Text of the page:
Employee Stories - Women in Tech

Women in Tech: Three Perspectives

What’s it like to be a woman in technology – and more specifically, a woman in technology in the insurance industry? We checked in with three employees of The Hartford, each in different areas of IT and at different stages of their careers.
Jo Ann Tan is vice president and head of The Hartford’s IT infrastructure, and has been with the company for 12 years. Adithya Karunanidhi Puvaneson is a data engineer who has been with the company for eight years, first as a consultant and more recently as a full-time employee. Hannah Albert had just earned her graduate degree in IT from the University of North Carolina Charlotte when she came on board as a developer three years ago.
Let’s hear what these three women have to say about technology and the insurance industry, the tech trends they’re excited about, some of the challenges they face, and their advice for other women in tech.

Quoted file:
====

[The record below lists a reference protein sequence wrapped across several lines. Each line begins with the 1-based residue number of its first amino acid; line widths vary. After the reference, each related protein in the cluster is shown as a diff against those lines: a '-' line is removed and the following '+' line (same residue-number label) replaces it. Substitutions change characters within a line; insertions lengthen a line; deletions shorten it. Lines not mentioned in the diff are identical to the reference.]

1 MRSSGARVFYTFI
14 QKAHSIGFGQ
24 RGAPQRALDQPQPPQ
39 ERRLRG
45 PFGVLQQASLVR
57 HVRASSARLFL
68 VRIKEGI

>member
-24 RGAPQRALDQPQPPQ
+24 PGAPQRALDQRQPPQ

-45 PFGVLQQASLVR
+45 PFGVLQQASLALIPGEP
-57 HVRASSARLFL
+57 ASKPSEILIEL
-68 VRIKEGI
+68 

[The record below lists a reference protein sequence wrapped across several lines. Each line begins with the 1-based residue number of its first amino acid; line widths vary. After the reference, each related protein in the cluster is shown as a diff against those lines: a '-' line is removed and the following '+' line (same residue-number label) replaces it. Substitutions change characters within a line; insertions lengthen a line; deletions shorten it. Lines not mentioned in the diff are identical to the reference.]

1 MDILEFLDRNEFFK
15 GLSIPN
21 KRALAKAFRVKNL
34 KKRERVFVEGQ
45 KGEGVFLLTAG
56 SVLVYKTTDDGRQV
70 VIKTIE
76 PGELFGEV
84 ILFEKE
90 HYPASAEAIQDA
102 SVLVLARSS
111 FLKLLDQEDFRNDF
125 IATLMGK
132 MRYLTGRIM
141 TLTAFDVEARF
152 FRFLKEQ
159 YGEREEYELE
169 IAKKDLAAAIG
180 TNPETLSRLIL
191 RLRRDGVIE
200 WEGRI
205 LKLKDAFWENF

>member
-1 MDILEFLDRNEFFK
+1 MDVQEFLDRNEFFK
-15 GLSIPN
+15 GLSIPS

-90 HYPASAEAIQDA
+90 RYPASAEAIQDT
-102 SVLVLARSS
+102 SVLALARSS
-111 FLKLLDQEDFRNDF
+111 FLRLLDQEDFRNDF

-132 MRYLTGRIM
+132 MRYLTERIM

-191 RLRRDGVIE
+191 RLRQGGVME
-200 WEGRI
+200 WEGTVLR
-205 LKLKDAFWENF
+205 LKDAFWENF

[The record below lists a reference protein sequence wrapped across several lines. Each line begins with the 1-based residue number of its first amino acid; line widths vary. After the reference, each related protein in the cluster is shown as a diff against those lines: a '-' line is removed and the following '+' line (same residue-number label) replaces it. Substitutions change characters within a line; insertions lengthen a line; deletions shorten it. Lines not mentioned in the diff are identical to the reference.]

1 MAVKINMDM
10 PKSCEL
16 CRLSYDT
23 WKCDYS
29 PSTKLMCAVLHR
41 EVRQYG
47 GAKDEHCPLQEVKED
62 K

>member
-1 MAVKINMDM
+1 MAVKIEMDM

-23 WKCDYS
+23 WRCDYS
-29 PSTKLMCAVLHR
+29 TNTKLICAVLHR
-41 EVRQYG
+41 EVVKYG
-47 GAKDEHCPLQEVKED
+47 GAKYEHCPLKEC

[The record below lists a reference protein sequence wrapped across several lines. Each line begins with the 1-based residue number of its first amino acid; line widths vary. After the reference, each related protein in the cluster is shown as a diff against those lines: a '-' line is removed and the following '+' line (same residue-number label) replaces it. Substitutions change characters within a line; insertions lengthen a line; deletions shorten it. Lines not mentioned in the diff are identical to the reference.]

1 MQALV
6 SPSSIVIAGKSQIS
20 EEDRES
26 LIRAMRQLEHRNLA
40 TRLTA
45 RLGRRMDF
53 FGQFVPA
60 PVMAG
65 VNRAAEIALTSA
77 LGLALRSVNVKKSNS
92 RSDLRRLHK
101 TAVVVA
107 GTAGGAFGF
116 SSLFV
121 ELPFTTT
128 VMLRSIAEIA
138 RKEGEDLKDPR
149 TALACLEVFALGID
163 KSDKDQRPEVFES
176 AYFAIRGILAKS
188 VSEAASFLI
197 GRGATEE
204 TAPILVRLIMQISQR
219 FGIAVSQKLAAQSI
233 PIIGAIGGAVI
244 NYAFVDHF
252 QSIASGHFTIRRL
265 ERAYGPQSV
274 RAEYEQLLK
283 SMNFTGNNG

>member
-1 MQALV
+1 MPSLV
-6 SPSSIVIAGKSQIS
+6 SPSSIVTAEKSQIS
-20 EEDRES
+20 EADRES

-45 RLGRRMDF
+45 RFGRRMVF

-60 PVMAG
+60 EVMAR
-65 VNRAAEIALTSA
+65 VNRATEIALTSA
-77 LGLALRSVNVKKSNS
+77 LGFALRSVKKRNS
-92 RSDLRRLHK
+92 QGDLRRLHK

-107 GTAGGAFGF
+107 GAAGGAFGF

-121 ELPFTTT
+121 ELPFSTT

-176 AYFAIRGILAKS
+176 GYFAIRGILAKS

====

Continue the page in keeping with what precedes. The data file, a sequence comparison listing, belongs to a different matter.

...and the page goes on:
Jo Ann Tan employee testimonial
“The Hartford has kept things interesting and challenging with assignments of increasing complexity and impact each year.”
– Jo Ann Tan, Vice President & Head of IT Infrastructure
What led you to a career in technology at an insurance company?
Jo Ann: I joined The Hartford after consulting in the U.S. and Asia for many years. I was interested in learning more about the insurance industry, but candidly, I wondered how I would adjust to what I thought would be a slower pace. But The Hartford has kept things interesting and challenging with assignments of increasing complexity and impact each year.
Adithya: I started my career at The Hartford because of the tech opportunities. I’ve since learned how insurance really helps people in times of loss, and how technology helps us serve our customers more effectively and efficiently. So I love the work and feel good about the difference it makes.